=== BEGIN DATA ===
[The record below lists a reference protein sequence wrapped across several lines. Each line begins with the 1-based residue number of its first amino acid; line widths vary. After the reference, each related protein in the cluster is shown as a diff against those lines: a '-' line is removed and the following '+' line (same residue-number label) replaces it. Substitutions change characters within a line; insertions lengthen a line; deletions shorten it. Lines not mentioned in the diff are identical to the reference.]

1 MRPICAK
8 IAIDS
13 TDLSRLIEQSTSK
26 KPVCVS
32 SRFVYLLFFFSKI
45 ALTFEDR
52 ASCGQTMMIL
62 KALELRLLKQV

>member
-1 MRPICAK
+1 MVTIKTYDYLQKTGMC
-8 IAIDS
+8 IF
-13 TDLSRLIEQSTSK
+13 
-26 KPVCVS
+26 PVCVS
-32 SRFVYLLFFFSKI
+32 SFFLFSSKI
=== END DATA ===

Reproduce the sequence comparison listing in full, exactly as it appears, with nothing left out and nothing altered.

[The record below lists a reference protein sequence wrapped across several lines. Each line begins with the 1-based residue number of its first amino acid; line widths vary. After the reference, each related protein in the cluster is shown as a diff against those lines: a '-' line is removed and the following '+' line (same residue-number label) replaces it. Substitutions change characters within a line; insertions lengthen a line; deletions shorten it. Lines not mentioned in the diff are identical to the reference.]

1 MRPICAK
8 IAIDS
13 TDLSRLIEQSTSK
26 KPVCVS
32 SRFVYLLFFFSKI
45 ALTFEDR
52 ASCGQTMMIL
62 KALELRLLKQV

>member
-1 MRPICAK
+1 MVTIKTYDYLQKTGMC
-8 IAIDS
+8 IF
-13 TDLSRLIEQSTSK
+13 
-26 KPVCVS
+26 PVCVS
-32 SRFVYLLFFFSKI
+32 SFFLFSSKI